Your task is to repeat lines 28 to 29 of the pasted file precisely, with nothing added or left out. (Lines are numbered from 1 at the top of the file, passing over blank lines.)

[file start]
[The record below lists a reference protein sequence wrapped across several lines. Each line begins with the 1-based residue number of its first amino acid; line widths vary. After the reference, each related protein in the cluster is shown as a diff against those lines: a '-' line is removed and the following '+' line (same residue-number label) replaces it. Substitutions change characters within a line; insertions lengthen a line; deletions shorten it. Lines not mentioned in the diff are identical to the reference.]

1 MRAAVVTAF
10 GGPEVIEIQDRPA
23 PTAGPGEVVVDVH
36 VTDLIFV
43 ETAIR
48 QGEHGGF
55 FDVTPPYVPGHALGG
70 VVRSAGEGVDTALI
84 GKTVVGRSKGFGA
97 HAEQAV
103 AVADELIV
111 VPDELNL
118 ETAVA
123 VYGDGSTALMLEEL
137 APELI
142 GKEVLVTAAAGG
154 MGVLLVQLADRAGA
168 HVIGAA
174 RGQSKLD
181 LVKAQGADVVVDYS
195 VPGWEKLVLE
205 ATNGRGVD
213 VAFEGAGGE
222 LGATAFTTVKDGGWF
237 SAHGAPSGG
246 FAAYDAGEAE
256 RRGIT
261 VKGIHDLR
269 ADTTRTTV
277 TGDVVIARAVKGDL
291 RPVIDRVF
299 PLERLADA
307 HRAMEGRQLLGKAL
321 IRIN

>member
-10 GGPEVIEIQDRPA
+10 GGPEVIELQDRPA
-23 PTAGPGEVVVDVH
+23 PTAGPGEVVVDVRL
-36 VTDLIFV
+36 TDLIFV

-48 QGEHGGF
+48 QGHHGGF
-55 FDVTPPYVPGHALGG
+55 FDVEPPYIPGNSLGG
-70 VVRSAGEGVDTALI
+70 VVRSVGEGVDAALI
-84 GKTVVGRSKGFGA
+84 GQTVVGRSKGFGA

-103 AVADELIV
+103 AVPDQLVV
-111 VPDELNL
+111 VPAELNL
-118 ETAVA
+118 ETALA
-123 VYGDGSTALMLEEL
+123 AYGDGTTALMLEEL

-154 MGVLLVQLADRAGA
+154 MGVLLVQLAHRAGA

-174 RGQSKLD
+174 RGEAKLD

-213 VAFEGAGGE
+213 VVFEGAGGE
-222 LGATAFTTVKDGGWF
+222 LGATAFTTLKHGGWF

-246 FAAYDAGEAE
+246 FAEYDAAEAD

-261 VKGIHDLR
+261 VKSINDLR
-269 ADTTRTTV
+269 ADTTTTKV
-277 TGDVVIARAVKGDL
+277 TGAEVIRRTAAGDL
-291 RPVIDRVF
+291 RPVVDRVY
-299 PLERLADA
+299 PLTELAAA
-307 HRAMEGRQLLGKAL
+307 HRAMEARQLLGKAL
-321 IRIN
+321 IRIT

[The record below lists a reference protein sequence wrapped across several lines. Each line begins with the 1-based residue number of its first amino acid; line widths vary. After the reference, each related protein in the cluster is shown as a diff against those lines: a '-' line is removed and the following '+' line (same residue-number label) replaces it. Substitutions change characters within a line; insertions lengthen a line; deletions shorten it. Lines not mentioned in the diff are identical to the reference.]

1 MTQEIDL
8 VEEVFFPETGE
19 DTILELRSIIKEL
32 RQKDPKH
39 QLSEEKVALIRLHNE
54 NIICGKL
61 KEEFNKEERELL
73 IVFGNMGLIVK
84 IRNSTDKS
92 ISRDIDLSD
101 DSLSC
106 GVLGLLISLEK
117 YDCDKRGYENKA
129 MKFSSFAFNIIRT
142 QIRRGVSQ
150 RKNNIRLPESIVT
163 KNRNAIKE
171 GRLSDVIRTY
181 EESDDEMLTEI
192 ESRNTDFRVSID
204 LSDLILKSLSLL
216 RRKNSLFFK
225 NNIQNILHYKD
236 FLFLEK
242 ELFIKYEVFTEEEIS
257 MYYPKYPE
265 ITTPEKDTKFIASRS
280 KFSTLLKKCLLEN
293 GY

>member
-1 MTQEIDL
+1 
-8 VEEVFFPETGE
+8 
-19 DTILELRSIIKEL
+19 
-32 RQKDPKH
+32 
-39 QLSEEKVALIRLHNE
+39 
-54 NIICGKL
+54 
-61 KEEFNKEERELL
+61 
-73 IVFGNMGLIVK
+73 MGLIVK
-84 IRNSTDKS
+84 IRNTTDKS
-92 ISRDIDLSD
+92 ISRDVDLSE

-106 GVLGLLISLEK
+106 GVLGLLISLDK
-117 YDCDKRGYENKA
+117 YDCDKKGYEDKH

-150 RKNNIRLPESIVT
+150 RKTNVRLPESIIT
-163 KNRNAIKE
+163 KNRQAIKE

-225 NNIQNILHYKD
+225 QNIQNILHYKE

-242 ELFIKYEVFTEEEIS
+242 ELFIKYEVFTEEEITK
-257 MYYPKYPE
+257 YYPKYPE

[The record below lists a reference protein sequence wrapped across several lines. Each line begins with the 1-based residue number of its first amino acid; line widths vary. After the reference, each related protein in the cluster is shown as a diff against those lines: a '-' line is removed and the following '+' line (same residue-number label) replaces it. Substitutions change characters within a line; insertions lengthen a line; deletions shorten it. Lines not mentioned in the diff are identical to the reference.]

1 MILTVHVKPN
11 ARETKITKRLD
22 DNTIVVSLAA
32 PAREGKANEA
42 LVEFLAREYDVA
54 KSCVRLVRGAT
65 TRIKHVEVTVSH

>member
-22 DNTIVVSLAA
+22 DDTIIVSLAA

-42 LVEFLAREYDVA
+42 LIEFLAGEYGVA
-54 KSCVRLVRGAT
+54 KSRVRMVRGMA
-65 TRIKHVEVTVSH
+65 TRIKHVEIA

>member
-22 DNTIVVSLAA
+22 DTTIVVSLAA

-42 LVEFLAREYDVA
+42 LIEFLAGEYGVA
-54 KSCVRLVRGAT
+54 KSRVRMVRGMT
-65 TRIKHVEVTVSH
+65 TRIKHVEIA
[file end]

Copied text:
256 RRGIT
261 VKGIHDLR